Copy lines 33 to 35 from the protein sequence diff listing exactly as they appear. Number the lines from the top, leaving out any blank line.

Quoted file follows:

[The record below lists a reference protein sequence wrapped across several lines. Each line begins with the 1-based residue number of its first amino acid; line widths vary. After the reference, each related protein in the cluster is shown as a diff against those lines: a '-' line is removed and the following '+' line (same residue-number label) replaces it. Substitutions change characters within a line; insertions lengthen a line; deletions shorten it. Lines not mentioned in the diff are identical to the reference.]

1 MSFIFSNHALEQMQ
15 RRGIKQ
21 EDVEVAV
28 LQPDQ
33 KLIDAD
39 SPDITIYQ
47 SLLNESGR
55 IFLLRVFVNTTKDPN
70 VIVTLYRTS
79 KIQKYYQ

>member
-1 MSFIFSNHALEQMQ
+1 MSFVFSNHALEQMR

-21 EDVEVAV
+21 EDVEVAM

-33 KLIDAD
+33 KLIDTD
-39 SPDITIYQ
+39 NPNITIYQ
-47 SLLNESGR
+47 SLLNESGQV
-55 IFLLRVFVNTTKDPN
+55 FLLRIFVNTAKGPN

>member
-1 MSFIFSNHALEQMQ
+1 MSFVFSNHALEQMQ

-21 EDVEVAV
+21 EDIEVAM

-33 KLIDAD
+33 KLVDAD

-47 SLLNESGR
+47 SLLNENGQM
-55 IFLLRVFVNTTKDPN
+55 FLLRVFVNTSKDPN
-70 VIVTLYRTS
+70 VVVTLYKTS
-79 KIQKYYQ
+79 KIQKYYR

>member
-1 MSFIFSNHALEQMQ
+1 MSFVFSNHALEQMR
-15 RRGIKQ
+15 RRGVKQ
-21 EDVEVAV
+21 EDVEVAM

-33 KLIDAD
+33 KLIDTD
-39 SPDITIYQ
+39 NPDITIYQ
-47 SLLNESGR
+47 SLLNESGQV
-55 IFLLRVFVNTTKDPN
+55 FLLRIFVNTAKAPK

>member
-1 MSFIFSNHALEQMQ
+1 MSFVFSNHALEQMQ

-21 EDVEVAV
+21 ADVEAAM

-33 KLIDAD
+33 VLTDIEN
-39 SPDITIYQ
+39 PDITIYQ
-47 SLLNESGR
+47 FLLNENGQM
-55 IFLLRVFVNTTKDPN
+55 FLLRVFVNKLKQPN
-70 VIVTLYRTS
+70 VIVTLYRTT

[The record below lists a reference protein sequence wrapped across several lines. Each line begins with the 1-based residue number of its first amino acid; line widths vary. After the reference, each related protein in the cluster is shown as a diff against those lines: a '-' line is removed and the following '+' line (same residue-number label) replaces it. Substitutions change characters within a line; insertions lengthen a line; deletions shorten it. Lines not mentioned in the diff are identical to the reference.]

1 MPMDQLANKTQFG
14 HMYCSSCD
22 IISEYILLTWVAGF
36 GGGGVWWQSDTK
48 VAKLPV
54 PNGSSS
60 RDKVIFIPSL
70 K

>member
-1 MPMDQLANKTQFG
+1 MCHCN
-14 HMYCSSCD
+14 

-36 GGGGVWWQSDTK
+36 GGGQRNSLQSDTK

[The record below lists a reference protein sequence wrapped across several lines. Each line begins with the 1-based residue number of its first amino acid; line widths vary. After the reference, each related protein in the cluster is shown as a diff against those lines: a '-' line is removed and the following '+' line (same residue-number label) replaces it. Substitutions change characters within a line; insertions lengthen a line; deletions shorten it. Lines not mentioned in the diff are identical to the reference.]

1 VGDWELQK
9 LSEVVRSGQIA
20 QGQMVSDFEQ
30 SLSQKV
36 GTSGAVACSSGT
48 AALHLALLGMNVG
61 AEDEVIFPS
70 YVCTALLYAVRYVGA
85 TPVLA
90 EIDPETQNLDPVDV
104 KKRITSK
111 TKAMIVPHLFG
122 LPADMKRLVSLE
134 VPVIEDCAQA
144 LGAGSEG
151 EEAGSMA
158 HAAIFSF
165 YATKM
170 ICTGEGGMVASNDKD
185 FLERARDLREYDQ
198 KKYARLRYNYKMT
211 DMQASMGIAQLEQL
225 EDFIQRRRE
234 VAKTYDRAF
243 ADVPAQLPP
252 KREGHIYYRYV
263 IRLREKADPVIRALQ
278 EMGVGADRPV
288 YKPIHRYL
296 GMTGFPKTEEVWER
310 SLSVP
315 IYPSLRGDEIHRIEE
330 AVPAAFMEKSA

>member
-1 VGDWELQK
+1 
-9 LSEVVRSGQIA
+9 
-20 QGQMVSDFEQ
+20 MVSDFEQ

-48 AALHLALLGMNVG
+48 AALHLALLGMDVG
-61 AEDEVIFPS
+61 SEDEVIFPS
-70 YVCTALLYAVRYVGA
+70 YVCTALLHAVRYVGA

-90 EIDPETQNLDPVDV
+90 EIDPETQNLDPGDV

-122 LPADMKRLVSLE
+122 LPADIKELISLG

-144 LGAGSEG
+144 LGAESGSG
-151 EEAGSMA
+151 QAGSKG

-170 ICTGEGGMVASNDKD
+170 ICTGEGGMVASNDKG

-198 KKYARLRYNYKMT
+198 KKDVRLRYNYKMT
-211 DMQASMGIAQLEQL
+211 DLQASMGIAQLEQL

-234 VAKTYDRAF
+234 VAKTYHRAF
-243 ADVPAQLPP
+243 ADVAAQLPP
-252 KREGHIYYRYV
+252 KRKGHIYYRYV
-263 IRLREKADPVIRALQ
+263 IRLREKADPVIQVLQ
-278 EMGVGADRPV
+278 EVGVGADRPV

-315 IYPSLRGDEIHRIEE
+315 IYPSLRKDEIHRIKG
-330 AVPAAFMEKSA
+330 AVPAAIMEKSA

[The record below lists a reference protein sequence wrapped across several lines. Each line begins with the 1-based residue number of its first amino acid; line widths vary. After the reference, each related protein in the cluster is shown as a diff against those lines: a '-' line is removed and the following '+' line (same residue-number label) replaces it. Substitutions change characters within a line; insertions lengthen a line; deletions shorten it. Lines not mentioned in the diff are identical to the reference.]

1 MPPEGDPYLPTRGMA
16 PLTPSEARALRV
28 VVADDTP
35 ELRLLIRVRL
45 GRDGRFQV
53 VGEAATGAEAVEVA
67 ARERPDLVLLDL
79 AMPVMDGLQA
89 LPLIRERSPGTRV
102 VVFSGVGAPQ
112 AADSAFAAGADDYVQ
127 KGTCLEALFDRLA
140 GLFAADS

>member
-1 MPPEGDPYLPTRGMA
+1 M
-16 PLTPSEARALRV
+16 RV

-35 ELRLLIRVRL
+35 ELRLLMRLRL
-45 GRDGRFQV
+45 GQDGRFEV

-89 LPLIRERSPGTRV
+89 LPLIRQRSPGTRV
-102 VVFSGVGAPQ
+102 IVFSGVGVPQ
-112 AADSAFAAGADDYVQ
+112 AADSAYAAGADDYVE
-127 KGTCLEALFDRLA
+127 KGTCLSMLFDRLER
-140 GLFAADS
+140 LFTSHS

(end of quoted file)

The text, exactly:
+47 SLLNENGQM
-55 IFLLRVFVNTTKDPN
+55 FLLRVFVNTSKDPN